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Short-stature treatment reevaluated.

Since 1963, about 10,000 short-statured children in the United States have received extracts of human cadaver pituitaries, rich in growth hormone, to boost their growth. But within the last year three of them have died of Creutzfeldt-Jakob disease (CJD), a rare, infectious neurological condition; and the federal government in April stopped distribution of the hormone product, which over the years has been prepared by a variety of different techniques.

According to a report in the Aug. 3 LANCET, the type of purification in use since 1977--which purifies the growth hormone on the basis of its size and electrical charge--is capable of eliminating the infectious agent. Prior to 1977, the hormone was purified by solvent extraction and salt and alcohol fractionation, which resulted in a relatively impure product. In all three deaths, the victims had for years received the hormone prepared by the older method.

The epidemiological connection between the receipt of human growth hormone and CJD was first made last November, following the death of a 20-year-old man who had received growth hormone for 14 years. Since the average age of death from CJD is 57, the report from Stanford University researches was met with some concern. When two more hormone recipients died of CJD, the National Institutes of Health (NIH) stopped its growth hormone distribution through the National Hormone and Pituitary Program (NHPP), and the Food and Drug Administration (FDA) pressured the two commercial distributors into halting sales.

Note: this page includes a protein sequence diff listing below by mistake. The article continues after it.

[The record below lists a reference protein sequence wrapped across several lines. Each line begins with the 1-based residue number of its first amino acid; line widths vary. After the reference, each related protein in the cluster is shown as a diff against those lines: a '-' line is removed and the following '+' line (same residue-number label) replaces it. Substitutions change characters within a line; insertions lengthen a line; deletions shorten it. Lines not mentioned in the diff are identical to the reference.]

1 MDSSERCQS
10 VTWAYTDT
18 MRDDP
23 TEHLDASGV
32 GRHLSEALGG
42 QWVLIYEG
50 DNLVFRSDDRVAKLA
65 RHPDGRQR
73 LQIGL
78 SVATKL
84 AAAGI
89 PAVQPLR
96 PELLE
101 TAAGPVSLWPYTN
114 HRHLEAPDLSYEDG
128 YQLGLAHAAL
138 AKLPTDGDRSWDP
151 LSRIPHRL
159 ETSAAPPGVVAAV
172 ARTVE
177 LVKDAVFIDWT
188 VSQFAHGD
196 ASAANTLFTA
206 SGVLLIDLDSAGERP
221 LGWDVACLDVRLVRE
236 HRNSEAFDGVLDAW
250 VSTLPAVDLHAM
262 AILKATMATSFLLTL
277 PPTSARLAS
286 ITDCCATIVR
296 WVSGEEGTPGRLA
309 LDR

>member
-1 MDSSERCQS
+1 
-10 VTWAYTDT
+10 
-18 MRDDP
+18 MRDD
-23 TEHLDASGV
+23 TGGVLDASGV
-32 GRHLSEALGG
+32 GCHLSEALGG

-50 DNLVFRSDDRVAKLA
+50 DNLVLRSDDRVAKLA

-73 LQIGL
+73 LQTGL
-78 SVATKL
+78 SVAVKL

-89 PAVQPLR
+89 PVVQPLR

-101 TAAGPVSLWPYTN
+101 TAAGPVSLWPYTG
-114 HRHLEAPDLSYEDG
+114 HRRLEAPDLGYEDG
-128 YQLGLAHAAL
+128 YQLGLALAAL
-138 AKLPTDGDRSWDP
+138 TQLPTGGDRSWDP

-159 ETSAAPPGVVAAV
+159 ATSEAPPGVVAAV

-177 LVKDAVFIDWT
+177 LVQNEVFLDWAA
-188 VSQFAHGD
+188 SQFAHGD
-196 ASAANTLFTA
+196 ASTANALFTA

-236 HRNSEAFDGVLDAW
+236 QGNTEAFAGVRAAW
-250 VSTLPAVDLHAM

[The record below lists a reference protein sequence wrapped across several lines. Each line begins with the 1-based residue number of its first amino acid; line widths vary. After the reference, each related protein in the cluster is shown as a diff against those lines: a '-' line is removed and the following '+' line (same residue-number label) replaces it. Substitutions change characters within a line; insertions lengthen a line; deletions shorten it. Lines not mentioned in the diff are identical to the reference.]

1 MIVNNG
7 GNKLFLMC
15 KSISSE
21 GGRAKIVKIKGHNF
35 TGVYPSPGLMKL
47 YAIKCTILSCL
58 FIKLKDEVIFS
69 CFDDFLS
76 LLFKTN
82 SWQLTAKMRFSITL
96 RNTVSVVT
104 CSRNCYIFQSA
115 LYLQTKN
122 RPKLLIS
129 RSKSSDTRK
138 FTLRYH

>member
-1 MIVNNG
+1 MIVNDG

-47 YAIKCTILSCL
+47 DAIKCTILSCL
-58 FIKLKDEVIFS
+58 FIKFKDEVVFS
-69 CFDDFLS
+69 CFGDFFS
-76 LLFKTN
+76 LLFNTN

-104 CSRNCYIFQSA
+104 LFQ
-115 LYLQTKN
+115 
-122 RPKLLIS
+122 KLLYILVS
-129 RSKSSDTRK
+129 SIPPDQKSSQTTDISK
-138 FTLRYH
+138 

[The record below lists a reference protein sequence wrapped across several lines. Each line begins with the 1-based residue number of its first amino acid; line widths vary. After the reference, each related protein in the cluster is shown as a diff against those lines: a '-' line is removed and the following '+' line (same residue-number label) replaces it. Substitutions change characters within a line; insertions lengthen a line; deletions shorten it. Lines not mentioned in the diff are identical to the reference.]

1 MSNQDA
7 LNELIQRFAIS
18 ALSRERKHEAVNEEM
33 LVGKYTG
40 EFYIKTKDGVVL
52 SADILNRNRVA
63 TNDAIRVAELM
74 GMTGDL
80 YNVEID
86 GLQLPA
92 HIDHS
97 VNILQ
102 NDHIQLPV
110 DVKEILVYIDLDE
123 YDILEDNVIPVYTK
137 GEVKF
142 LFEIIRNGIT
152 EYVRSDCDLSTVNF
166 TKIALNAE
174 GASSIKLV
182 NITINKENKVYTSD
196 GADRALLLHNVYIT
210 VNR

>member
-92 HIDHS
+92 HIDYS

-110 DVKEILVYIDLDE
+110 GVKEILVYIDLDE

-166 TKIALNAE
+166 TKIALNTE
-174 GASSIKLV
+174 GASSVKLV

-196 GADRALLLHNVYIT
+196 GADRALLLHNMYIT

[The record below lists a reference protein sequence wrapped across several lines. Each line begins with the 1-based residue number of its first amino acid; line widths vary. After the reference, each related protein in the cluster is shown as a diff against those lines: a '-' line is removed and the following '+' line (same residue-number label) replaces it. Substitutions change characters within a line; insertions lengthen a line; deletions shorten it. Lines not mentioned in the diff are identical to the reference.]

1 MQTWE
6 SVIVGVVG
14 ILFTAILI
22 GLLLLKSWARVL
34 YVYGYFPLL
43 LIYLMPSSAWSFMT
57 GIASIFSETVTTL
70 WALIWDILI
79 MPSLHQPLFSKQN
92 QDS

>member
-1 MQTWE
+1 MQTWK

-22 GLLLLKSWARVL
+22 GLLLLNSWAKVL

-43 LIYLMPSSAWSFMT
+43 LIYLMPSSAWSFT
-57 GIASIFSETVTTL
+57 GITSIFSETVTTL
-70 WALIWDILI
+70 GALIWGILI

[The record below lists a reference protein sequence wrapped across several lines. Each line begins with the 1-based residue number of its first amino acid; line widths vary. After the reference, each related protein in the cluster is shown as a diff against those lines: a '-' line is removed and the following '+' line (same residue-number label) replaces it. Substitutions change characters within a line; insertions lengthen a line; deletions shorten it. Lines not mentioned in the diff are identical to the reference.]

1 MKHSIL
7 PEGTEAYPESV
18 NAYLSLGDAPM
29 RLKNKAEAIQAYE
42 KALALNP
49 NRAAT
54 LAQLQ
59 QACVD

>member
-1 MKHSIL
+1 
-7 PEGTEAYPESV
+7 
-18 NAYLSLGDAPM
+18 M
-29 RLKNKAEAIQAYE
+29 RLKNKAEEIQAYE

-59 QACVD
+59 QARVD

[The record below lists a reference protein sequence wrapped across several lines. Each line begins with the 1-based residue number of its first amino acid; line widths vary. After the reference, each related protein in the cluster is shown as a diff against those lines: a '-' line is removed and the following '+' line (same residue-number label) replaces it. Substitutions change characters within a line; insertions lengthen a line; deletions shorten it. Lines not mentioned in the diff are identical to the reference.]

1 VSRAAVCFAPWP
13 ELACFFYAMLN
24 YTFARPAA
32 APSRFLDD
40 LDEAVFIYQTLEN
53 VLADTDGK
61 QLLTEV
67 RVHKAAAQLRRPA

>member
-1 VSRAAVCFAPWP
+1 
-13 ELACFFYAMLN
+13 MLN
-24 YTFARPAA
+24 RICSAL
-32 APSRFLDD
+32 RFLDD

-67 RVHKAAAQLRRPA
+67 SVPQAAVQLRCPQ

The growth hormone-CJD relationship is a thorny one, complicated by the enigmatic nature of CJD. Scientists have been unable to isolate the CJD causative agent--the only way to determine whether it is present is to inject a questioned tissue into monkeys and watch them for a couple of years to see if they develop the disease.

The new LANCET report, from the laboratory of A.G. Dickinson of the Medical Research Council's Neuropathogenesis Unit in Edinburgh, evaluates one of the current extraction methods by proxy. Because CJD-infected tissue presents a potential hazard to laboratory workers, the researchers used scrapie, which causes a similar disease in animals and is believed to share properties with the CJD agent. They added scrapie to human pituitary tissue, ran the result through the purification process, and injected it into mice. They found that, provided the material is handled with extreme care, the infectious agent can be eliminated.

"We feel it's very hopeful and encouraging, but not definitive," says judith Fradkin of NIH, whose office oversees the NHPP. But more research is needed before it can be assumed that a procedure that eliminates scrapie also eliminates the CJD agent, she says.

NIH has begun injecting monkeys with samples of all the pituitary extracts that have been used in U.S. children since its program was begun in 1963, and will try to locate all 10,000 people who have received the extracts to see whether any have died of CJD.

In the meantime, NIH is still providing the hormone to children who have medical problems related to growth hormone deficiency. And a handful of children are receiving genetically engineered hormone manufactured by Genentech in South San Francisco, which is awaiting FDA approval to market the product (SN: 2/11/84, p. 92).

Some scientists worry the moratorium will harm research. In the August ANNALs OF INTERNAL MEDICINE, Salvatore Raiti, head of the NHPP, comments, "The future of human pituitary research is at great risk at this time." Albert Parlow of Harbor-UCLA Medical Center in Torrance, Calif., who purifies pituitary hormones for NIH using a size-and-charge-type extraction process he developed, says he fears the stoppage will cause a loss of momentum, and that NIH will decrease funds for pituitary research. But Frandkin says the NIH will continue its support.
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Author:Silberner, Joanne
Publication:Science News
Date:Aug 17, 1985
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